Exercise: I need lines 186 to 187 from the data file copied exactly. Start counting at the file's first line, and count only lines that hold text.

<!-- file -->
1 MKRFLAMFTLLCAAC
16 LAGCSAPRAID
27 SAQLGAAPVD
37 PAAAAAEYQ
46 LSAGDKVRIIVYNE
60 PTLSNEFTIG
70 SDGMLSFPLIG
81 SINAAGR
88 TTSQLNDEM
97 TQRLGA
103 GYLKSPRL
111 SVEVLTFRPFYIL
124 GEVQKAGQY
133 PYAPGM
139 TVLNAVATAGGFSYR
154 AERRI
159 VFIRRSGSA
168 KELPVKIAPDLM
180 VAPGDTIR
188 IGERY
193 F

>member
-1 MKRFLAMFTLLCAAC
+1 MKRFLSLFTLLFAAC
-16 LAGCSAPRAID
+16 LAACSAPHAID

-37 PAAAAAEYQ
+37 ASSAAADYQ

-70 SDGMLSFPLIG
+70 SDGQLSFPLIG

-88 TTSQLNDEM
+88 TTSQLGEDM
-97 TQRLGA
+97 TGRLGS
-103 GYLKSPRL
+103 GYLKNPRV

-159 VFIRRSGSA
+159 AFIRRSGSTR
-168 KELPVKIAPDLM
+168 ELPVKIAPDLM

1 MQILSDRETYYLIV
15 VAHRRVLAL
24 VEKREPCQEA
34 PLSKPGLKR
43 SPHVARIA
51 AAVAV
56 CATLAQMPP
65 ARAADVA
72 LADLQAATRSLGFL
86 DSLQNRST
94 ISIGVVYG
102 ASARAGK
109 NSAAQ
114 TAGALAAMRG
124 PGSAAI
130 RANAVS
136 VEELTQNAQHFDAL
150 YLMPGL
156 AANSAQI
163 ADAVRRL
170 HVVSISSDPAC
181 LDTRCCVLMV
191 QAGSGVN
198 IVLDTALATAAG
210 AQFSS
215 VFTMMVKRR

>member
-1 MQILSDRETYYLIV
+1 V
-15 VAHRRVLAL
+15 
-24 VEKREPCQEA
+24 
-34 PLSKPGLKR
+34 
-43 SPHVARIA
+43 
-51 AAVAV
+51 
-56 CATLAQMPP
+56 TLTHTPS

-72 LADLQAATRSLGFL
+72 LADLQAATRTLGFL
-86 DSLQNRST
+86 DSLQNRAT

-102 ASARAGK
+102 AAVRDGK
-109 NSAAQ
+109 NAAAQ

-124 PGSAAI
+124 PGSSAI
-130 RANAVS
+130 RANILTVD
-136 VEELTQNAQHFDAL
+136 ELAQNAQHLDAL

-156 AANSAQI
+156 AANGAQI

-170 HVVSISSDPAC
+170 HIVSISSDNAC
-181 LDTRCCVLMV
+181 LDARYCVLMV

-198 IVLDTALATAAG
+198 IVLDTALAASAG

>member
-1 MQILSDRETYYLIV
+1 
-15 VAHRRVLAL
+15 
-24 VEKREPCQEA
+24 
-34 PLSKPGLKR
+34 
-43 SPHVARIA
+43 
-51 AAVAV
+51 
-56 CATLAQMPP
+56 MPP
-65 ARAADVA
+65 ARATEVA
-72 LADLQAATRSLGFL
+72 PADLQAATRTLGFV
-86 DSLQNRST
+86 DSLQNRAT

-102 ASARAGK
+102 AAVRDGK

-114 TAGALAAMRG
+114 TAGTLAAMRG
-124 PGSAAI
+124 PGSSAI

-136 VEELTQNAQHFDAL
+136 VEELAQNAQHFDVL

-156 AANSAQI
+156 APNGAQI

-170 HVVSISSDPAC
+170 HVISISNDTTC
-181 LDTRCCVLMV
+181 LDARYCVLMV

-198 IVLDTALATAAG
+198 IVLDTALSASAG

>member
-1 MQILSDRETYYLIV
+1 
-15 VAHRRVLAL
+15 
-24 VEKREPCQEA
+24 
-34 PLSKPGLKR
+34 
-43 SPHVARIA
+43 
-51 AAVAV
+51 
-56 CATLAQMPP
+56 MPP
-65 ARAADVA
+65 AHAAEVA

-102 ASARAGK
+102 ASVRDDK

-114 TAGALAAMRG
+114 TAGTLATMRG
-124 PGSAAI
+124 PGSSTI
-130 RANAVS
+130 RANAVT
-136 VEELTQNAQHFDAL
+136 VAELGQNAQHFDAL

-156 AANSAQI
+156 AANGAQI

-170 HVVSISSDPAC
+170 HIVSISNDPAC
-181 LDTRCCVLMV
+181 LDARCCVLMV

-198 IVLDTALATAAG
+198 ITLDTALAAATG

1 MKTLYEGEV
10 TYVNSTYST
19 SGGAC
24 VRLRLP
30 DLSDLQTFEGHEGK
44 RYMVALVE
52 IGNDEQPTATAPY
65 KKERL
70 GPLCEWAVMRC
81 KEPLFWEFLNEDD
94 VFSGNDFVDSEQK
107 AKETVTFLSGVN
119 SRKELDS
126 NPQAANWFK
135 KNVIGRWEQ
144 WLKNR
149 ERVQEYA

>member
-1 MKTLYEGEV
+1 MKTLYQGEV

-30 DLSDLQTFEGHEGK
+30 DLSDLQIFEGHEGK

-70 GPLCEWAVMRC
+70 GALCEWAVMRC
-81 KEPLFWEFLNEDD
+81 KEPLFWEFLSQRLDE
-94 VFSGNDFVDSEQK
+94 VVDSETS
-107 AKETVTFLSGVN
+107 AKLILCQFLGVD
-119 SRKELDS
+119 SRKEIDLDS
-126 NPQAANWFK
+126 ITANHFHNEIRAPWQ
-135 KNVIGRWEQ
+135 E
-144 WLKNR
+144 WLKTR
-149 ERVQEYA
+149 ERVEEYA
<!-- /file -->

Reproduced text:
94 VFSGNDFVDSEQK
107 AKETVTFLSGVN